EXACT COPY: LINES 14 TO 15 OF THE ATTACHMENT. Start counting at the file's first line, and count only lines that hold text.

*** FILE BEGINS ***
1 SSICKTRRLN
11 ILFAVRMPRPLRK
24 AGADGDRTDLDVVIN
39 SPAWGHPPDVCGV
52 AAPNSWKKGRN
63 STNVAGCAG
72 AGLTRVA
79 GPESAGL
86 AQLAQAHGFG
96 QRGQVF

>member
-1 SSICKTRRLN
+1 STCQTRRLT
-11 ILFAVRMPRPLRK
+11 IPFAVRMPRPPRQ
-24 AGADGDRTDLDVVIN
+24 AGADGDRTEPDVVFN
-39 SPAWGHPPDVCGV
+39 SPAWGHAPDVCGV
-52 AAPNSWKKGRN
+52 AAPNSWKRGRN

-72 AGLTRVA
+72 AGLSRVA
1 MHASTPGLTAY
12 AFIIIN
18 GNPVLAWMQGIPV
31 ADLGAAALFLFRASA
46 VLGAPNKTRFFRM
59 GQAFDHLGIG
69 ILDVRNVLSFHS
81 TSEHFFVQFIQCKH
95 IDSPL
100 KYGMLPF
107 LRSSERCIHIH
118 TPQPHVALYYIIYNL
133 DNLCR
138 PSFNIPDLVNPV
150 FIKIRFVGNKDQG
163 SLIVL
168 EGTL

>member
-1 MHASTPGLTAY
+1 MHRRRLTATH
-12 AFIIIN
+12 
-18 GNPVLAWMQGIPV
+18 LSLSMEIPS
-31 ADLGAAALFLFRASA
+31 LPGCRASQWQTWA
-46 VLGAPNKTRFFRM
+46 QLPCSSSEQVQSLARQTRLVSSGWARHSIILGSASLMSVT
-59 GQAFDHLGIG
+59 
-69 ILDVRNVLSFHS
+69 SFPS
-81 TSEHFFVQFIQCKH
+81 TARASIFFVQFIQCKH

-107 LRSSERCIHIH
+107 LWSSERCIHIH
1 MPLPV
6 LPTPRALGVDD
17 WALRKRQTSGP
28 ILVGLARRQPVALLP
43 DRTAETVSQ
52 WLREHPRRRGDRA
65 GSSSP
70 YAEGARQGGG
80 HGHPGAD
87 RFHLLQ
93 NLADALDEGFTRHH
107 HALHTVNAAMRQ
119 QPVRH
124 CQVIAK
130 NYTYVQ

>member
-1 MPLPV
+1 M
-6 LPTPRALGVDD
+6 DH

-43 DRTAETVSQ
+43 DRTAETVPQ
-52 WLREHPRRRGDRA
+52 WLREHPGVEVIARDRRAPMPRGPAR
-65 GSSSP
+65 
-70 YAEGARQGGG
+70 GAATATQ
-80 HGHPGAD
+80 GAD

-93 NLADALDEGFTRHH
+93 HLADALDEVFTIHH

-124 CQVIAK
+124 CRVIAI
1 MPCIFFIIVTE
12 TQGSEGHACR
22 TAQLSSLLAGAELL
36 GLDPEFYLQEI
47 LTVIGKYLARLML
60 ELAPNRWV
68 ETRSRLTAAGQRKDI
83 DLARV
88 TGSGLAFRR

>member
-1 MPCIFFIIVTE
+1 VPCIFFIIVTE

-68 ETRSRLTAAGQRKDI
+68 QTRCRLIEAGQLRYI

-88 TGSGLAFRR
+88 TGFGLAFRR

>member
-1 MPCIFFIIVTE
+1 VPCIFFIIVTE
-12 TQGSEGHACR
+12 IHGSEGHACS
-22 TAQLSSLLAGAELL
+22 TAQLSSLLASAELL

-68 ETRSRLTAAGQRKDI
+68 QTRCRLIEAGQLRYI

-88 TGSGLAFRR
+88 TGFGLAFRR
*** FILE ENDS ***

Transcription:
-11 ILFAVRMPRPLRK
+11 IPFAVRMPRPPRQ